SaaS vendors habitually have a critical problem.
And it leads them to do unproductive things in their sales and marketing process.
We'll be looking at these timewasters and sales losers over the next few posts. Here's a surprise: the same issues plaguing the field in 2007 remain today. For now, though, let's concentrate on the seminal issue.
A lot of SaaS vendors built something nobody wants.
The founder thought it was a cool idea. They went ahead and dumped the few, precious resources they had into their "baby."
What's the issue? They made it in isolation.
Look at that list of SaaS sales problems from 2007:
- I don’t have enough leads
- My customers want to customize my application
- Getting new customers up and running is too long and hard
- My prospects aren’t Internet savvy
- My sales cycle is too slow and takes too much effort
- My prospects always seems to want that one thing we don’t have
- My prospects don’t have enough time or interest to talk to my sales staff.
These apply to ERP, accounting software and CRM tools as well, many of which are sold as SaaS solutions.
Why do you think these things happen? Does it sound like the SaaS solution matches up with the buyers' problem?
The Key Issue of Struggling SaaS Vendors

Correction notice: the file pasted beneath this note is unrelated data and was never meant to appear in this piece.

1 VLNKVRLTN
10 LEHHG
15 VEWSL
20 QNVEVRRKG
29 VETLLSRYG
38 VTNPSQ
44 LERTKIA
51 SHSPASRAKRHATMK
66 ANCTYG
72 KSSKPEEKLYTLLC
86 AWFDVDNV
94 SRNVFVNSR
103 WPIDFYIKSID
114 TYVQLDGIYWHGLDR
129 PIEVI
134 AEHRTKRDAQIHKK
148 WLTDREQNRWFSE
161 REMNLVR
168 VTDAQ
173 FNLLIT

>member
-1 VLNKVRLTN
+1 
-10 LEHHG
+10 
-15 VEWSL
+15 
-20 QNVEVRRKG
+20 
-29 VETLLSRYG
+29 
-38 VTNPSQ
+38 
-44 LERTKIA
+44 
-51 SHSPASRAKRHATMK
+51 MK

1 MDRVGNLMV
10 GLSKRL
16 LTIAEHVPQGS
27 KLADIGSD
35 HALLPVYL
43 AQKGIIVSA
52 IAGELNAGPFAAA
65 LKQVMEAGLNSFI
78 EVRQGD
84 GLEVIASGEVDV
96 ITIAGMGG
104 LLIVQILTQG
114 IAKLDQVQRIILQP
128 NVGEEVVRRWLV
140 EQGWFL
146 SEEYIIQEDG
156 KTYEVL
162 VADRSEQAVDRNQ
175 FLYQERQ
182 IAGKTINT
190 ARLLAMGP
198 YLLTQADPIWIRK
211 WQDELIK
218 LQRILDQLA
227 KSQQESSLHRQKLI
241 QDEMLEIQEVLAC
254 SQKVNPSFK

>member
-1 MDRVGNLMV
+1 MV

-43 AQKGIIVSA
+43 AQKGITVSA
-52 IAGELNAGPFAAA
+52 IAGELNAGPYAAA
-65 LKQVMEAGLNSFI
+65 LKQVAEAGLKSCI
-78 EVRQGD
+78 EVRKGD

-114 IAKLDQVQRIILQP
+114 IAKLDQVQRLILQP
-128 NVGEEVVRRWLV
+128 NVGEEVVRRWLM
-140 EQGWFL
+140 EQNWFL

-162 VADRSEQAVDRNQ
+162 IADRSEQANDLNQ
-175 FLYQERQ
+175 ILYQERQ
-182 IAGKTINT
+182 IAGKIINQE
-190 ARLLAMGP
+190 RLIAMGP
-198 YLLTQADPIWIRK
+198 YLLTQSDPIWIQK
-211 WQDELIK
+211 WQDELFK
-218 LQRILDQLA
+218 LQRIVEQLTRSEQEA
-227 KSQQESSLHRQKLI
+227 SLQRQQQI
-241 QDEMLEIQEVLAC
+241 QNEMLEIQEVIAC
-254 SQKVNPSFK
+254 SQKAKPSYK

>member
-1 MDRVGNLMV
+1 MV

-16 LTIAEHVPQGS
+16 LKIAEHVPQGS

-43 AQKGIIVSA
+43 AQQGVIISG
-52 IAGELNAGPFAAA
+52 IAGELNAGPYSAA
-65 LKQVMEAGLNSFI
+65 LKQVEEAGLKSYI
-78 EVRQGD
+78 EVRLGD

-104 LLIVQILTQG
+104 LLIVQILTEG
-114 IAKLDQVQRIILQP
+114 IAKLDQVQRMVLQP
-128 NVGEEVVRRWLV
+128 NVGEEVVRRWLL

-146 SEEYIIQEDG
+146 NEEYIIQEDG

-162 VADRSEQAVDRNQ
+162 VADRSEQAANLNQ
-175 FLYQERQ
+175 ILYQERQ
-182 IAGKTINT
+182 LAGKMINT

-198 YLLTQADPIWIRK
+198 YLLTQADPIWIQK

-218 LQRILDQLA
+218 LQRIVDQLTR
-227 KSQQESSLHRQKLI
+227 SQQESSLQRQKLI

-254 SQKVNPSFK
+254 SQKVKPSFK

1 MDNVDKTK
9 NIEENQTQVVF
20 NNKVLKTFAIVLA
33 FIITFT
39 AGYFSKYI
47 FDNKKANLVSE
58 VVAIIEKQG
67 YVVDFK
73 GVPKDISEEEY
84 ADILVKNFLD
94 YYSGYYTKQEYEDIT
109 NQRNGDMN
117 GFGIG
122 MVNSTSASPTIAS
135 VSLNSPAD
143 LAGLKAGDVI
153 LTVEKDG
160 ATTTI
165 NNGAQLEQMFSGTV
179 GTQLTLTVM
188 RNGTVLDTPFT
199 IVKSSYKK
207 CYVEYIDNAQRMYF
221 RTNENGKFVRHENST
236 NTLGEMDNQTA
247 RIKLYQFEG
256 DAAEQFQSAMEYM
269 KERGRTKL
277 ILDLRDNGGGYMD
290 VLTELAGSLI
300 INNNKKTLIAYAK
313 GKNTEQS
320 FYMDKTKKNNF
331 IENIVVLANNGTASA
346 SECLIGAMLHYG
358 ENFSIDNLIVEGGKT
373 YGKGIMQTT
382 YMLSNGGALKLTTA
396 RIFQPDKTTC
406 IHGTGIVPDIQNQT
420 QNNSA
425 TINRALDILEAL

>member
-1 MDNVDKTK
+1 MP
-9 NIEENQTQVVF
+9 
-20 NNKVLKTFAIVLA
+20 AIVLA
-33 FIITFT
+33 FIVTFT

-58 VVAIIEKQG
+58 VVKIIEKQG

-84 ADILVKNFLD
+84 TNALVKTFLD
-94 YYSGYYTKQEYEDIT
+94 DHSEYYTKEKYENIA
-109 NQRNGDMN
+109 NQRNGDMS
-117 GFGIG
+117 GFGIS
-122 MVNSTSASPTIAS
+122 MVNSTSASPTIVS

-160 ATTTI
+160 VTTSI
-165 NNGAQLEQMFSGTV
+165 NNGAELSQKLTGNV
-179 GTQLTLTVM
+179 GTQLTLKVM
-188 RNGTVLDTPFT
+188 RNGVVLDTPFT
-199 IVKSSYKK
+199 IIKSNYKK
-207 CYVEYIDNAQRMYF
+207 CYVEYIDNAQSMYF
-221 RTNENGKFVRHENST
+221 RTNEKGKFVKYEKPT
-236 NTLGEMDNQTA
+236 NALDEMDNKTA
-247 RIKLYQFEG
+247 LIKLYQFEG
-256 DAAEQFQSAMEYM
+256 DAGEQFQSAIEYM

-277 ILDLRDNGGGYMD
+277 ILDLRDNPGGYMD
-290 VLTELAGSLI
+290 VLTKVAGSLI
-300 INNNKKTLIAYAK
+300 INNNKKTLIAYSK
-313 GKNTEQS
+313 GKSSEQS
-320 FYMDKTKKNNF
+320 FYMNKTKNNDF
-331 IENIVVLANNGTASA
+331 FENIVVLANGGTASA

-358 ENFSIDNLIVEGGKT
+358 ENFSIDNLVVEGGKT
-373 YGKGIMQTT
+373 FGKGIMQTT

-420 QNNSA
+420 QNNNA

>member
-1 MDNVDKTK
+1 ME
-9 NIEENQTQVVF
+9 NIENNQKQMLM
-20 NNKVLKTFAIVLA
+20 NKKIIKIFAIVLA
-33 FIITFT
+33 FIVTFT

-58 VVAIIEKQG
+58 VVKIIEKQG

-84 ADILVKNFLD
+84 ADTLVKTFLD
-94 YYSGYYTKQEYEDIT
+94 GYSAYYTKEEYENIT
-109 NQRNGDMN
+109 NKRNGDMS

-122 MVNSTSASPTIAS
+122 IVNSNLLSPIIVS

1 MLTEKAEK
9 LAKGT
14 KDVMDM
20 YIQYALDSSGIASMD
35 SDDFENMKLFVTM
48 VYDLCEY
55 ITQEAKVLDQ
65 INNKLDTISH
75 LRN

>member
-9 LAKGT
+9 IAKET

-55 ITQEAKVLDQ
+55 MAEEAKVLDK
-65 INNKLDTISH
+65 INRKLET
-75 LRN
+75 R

They didn't solve a problem a buyer said they'd pay to have fixed.
If you're one of the SaaS vendors, now you've got a real problem.
You've got a solution in search of a problem.
See, it's not what you say that gets people to buy. It's what they say.
Their problems. Their situations. Their specific language.
Yes, the terminology they use.
When you don't use the language your buyers use to describe the problematic situation they're in which your solution will get them out of, you miss your target.
What do SaaS vendors who don't know this do?
Run to features.
We'll be looking at this in more detail later, but nobody ever bought because of features.
That's why demos don't work.
Cranking Up the Number of Demos Is NOT the Right Solution for SaaS Vendors
Occasionally, if you run enough of them, a demo is going to accidentally match up a problem with your solution.
But this is an accident.
You won't really know why they buy.
And it's obviously incredibly inefficient.
SaaS vendors run into a couple business-killing issues when this happens:
1 - Not Invented Here syndrome, which makes them believe the only possible solution is to do more demos
2 - Burnout of tech staff forced to do unending demos and becoming increasingly frustrated with the results.
We'll look at each of these in greater detail in upcoming posts.
For now, though, if you're one of the crowd of struggling SaaS vendors, ask yourself...
"Did I build something buyers actually want enough to pay for?"